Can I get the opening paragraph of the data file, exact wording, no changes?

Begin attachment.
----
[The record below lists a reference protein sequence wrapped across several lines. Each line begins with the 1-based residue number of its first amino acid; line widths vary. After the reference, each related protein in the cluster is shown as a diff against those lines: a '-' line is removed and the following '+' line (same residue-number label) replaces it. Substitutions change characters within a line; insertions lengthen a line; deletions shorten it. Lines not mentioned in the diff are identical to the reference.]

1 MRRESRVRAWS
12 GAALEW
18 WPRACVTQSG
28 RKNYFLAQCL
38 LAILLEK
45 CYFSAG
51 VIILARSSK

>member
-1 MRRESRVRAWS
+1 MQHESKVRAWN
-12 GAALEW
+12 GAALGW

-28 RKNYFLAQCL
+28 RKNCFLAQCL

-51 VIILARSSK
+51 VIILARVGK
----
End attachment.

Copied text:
[The record below lists a reference protein sequence wrapped across several lines. Each line begins with the 1-based residue number of its first amino acid; line widths vary. After the reference, each related protein in the cluster is shown as a diff against those lines: a '-' line is removed and the following '+' line (same residue-number label) replaces it. Substitutions change characters within a line; insertions lengthen a line; deletions shorten it. Lines not mentioned in the diff are identical to the reference.]